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As the architect of America’s Team, Gil Brandt helped build the Dallas Cowboys into the dynasty of the 1960s & 1970s

It’s that time of year when Dallas Cowboy fans gear up for the regular football season. The preseason games are over. The returning veterans are chomping at the bit to “hit the field.” Hopefully, all the injuries from last season are in the rearview mirror.

Cowboy head coach Mike McCarthy will have the opportunity to prove his skill at calling plays this year. Quarterback Dak Prescott did an excellent job of play-calling against the Raiders. I wonder if the coaching staff and front office had second thoughts about dealing Will Grier to the Bengals after the impressive showcase he put on in the preseason finale. Oh well! They come and go.

Success in football will always be measured by win-loss record, coaching and the talent the team can put on the field. Coaching can come and go from team to team. But talent remains hard to come by. And make no mistake about it, talent is talent. You guys that played 50-60 years ago – which includes myself – must admit something. These guys today are much better athletes than we were. They are bigger, faster, smarter, richer, and certainly, more dangerous.

I don’t remember too many 300-plus linemen or many 230-pound backs with sprinter speed. Football equipment, playing surfaces and rule changes have been made over the years to compensate for the physical changes we see in athletes today. Talent, remarkable athletic ability, is what coaches and team owners are looking for today, and they are willing to pay for it.

True Cowboy fans remember the late Gil Brandt. He, along with Coach Tom Landry, built America’s Team over the years. Gil Brandt spent 29 years with the Cowboys organization as the Director of Player Personnel. He had an eye for spotting talent and bringing it to Dallas. He can claim an impressive list of players we will not soon forget.

But not only was he a good recruiter, Brandt was probably the first one in the NFL to computerize his talent scouting system. He was also instrumental in starting the NFL scouting combine each year. He was also good at locating talented players in unsuspecting places. Gil Brandt was successful at bringing the best possible talent to Tom Landry’s system of football.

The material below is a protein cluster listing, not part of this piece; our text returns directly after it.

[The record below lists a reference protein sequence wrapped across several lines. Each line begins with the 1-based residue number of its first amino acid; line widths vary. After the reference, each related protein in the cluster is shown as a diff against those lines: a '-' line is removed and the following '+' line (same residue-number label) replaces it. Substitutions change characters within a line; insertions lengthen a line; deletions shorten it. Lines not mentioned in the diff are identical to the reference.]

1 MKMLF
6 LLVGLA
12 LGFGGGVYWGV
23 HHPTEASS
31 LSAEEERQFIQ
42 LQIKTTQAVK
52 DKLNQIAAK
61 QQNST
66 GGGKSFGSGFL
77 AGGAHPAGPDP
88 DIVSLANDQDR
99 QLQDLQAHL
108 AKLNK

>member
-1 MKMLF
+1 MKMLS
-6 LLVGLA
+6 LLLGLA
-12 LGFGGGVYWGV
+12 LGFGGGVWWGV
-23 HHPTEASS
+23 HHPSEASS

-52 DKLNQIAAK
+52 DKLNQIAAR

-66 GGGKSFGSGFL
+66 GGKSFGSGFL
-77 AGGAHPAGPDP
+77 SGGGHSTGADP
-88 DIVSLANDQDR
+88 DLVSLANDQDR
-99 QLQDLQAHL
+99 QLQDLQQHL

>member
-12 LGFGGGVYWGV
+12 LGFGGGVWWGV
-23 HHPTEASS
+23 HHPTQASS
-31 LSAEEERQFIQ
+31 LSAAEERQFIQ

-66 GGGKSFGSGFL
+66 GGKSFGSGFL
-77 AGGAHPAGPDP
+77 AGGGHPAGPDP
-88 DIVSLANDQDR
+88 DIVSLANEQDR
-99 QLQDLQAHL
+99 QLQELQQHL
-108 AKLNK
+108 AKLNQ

While I was at Cameron Junior College, Coach Harry Buffington of Oklahoma State was recruiting me. On one of our recruitment trips, he took me to Dallas to visit my parents. On the way, he stopped by the Cowboy’s training facility on North Central Expressway. On that trip, I learned that he was a scout for the Dallas Cowboys, and he wanted me to meet someone.

I stayed in the car while Buffington went into the office, and he came back a few minutes later to introduce me to a friend. At the time, I didn’t know his name, but Buffington said he was the director of player personnel.

I really didn’t think about it again until I started receiving information from Mr. Gil Brandt telling me about the NFL and the Dallas Cowboys. In October of 1961, I received a really nice letter from Brandt stating they were considering drafting me in December. He sent tickets for me and my wife to attend the Cowboys vs Cardinals game. Brandt called to give me a phone number, telling me to call after the game so he could meet up and take us to La Tunisia Restaurant.

I did not make that phone call, so I guess I missed getting to know Gil Brandt better. My 38 years in education was probably a wiser choice.

I have always been a fan of Tom Landry and Gil Brandt. They were class acts. Brandt sought out and brought home top-notch, legendary athletes such as Don Perkins, Roger Staubach, Bob Lilly, LeRoy Jordan, Randy White and Rayfield Wright, as well as others who brought so much success to the Dallas Cowboys over the years.

Gil Brandt was been honored in numerous ways over his career with Dallas, selected a NFL Hall of Fame member; a member of the Dallas Cowboy Ring of Honor and an inductee into the Texas Sports Hall of Fame. He also oversaw the drafting of nine Dallas Cowboys players who are also in the NFL Hall of Fame today. Sadly, the world lost Gil Brandt when he passed away on August 31, 2023 at the age of 91.

Gil Brandt made a difference.


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